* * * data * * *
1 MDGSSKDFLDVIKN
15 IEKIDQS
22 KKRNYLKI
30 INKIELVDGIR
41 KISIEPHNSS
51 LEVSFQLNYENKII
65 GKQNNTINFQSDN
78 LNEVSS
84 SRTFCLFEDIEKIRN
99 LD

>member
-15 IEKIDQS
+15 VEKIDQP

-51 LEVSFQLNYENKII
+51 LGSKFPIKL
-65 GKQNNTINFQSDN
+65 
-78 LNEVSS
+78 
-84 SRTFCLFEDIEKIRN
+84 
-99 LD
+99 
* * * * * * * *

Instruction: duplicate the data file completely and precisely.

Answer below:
1 MDGSSKDFLDVIKN
15 IEKIDQS
22 KKRNYLKI
30 INKIELVDGIR
41 KISIEPHNSS
51 LEVSFQLNYENKII
65 GKQNNTINFQSDN
78 LNEVSS
84 SRTFCLFEDIEKIRN
99 LD

>member
-15 IEKIDQS
+15 VEKIDQP

-51 LEVSFQLNYENKII
+51 LGSKFPIKL
-65 GKQNNTINFQSDN
+65 
-78 LNEVSS
+78 
-84 SRTFCLFEDIEKIRN
+84 
-99 LD
+99 